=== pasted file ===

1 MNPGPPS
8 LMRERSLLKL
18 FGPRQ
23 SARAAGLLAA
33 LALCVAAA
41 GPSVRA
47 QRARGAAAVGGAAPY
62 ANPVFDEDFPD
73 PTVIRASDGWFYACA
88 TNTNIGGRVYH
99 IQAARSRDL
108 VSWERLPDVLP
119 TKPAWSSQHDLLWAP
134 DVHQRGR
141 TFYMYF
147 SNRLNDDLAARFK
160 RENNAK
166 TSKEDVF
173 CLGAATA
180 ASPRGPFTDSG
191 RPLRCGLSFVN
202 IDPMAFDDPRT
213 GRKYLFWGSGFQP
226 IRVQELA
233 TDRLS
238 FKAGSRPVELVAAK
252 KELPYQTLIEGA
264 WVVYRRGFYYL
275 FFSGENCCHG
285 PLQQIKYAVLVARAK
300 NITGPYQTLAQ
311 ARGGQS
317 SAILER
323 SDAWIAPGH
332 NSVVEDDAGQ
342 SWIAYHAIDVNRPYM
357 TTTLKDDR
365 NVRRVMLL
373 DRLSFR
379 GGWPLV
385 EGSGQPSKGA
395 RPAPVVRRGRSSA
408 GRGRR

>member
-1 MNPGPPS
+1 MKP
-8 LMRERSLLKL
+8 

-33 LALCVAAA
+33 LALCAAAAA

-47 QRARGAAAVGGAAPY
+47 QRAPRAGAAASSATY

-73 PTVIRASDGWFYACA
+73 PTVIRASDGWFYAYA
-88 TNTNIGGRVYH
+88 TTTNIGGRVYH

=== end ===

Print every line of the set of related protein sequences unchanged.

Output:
1 MNPGPPS
8 LMRERSLLKL
18 FGPRQ
23 SARAAGLLAA
33 LALCVAAA
41 GPSVRA
47 QRARGAAAVGGAAPY
62 ANPVFDEDFPD
73 PTVIRASDGWFYACA
88 TNTNIGGRVYH
99 IQAARSRDL
108 VSWERLPDVLP
119 TKPAWSSQHDLLWAP
134 DVHQRGR
141 TFYMYF
147 SNRLNDDLAARFK
160 RENNAK
166 TSKEDVF
173 CLGAATA
180 ASPRGPFTDSG
191 RPLRCGLSFVN
202 IDPMAFDDPRT
213 GRKYLFWGSGFQP
226 IRVQELA
233 TDRLS
238 FKAGSRPVELVAAK
252 KELPYQTLIEGA
264 WVVYRRGFYYL
275 FFSGENCCHG
285 PLQQIKYAVLVARAK
300 NITGPYQTLAQ
311 ARGGQS
317 SAILER
323 SDAWIAPGH
332 NSVVEDDAGQ
342 SWIAYHAIDVNRPYM
357 TTTLKDDR
365 NVRRVMLL
373 DRLSFR
379 GGWPLV
385 EGSGQPSKGA
395 RPAPVVRRGRSSA
408 GRGRR

>member
-1 MNPGPPS
+1 MKP
-8 LMRERSLLKL
+8 

-33 LALCVAAA
+33 LALCAAAAA

-47 QRARGAAAVGGAAPY
+47 QRAPRAGAAASSATY

-73 PTVIRASDGWFYACA
+73 PTVIRASDGWFYAYA
-88 TNTNIGGRVYH
+88 TTTNIGGRVYH